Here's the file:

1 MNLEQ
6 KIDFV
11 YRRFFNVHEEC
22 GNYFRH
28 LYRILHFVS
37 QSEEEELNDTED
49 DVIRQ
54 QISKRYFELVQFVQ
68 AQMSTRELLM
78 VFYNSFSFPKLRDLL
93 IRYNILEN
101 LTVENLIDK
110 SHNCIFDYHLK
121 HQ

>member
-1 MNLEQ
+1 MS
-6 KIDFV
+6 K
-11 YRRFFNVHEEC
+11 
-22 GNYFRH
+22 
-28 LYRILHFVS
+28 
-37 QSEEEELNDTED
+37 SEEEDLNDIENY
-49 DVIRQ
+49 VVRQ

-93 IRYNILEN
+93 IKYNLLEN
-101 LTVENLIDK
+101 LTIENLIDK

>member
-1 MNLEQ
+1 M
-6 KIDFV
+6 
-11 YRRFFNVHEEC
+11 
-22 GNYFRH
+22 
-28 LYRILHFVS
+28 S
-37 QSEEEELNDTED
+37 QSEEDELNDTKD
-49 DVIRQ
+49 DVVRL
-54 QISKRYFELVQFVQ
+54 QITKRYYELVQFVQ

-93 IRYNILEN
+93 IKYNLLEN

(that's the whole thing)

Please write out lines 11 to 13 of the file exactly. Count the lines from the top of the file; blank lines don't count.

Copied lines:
93 IRYNILEN
101 LTVENLIDK
110 SHNCIFDYHLK